(Oncorhynchus clarki clarki)
Coastal Cutthroat Trout, Red-Throat, Harvest Trout
Average 7-9 inches. Coastal cutthroat can grow to 10-18 inches in quality populations.
12.00 lbs; W. Welsh; Lake Crescent, Clallam County; July 1, 1961
Resident coastal cutthroat trout are one of three subspecies of cutthroat trout that occur in Washington and one of the two that are native. The other native is the westslope. There is also an anadromous, or ‘sea-run’ coastal cutthroat. The coastals have dark green backs with olive sides and silver bellies along with numerous irregular spotting over their entire body, including below the lateral line. Resident cutthroat trout can be mistaken for rainbow trout, but they have two distinguishing features that rainbow do not: the underside of the cutthroat’s lower jaw has red slash marks on each side (where it gets its name from) and small teeth on the back of the tongue. The cutthroat's upper jaw also extends past the back edge of the eye, where is does not in rainbow (except for rainbow over 20 inches).
The resident form of coastal cutthroat trout are widely distributed throughout Western Washington (west of the Cascades). They are also present in lakes, along with tributaries to the Strait of Juan de Fuca, Hood Canal, Puget Sound, coastal streams, and in tributaries of the lower Columbia River. Although a resident cutthroat trout may be found throughout a stream, the majority of them are found in small headwater streams above impassable barriers.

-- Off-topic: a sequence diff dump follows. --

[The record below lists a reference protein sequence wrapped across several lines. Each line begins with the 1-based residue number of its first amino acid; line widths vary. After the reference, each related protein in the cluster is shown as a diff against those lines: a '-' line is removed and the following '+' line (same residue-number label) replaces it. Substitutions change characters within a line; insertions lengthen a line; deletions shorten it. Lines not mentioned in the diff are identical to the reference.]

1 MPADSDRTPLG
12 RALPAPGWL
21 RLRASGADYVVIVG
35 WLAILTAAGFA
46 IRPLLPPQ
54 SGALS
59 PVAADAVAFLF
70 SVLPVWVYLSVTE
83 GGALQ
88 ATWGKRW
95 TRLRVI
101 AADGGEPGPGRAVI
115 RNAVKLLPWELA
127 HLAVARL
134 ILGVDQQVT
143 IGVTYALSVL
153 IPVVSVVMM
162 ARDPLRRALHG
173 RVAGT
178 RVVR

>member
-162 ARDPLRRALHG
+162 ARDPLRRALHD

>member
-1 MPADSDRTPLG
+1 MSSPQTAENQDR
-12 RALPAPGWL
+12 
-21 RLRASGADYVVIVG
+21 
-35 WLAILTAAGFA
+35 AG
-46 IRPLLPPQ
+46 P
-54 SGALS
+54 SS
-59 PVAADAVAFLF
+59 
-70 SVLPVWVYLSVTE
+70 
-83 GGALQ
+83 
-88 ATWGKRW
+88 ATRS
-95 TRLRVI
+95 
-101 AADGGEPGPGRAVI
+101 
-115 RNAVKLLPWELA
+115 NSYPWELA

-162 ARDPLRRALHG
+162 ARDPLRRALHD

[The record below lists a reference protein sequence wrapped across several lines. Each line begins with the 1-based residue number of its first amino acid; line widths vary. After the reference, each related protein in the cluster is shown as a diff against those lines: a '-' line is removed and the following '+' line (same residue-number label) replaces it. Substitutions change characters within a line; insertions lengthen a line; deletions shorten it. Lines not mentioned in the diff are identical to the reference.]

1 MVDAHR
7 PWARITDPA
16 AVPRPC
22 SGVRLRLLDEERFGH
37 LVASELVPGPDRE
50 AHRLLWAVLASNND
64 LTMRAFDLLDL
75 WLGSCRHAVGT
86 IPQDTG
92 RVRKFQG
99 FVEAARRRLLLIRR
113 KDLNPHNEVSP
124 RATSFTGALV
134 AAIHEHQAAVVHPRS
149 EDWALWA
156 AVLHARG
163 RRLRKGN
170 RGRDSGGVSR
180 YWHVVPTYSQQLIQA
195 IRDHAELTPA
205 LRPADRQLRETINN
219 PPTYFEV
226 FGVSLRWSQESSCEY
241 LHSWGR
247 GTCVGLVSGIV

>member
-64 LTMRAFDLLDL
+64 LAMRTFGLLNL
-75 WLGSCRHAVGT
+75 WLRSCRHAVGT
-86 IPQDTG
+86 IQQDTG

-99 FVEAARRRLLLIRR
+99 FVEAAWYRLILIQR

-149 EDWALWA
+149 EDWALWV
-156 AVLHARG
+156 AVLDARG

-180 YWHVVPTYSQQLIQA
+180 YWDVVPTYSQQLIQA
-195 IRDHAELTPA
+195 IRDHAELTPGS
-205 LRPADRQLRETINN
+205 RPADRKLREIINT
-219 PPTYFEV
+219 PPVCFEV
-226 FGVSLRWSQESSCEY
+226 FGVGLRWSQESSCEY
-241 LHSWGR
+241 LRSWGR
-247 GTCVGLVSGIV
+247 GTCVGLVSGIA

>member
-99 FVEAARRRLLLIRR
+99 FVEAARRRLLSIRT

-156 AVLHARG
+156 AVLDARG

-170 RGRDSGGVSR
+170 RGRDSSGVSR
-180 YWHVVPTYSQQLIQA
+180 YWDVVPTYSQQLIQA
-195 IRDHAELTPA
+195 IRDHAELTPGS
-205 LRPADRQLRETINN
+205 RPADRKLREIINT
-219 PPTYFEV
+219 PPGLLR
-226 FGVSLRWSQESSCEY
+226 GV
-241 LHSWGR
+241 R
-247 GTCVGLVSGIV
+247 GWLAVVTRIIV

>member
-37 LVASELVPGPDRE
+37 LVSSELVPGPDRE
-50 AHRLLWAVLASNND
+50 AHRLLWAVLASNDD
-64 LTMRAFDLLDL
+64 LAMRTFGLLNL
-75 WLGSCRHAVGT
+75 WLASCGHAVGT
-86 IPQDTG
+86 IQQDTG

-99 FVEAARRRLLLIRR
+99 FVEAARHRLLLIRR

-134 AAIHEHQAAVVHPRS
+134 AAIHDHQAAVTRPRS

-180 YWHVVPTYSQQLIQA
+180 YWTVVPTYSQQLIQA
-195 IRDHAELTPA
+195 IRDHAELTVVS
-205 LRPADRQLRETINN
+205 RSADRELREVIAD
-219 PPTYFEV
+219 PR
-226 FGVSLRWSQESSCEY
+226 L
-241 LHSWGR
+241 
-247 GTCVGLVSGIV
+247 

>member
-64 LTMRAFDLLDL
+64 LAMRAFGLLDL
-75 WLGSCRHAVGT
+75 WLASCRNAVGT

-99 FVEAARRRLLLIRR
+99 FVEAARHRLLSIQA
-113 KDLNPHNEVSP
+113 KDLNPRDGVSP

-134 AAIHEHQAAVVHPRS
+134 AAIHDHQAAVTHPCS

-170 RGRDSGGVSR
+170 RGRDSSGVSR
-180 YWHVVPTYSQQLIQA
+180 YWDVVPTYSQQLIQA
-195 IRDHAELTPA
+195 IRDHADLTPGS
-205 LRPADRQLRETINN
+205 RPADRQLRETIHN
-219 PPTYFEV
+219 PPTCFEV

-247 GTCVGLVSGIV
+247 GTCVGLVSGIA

Resident cutthroat trout are aggressive and opportunistic feeders, preying on insects, leeches, crustaceans, and fish. They prefer to occupy deep pools or locations along lake shorelines, especially where there is an abundant amount of submerged debris. Stillfishing and trolling are two popular methods used to fish for resident coastal cutthroat trout. In addition to bait, resident coastal cutthroat trout can be caught using a wide variety of artificial lures and flies. Popular spinner and spoon brands are Blue Fox, Vibrax, Mepps, Triple Teasers, Little Cleo, and Flafishes. Fly fishers will want to “match the hatch” and some popular types of fly patterns are nymphs, streamers, and dry flies. As the water temperature warms up during the summer, the fish will be found closer to the bottom.
As with any species, before beginning your fishing trip for resident coastal cutthroat trout, you will want to check the regulations for the location you will fish. Many streams in the Puget Sound region are closed to fishing unless stated otherwise in the regulations pamphlet. There may also be some gear restrictions.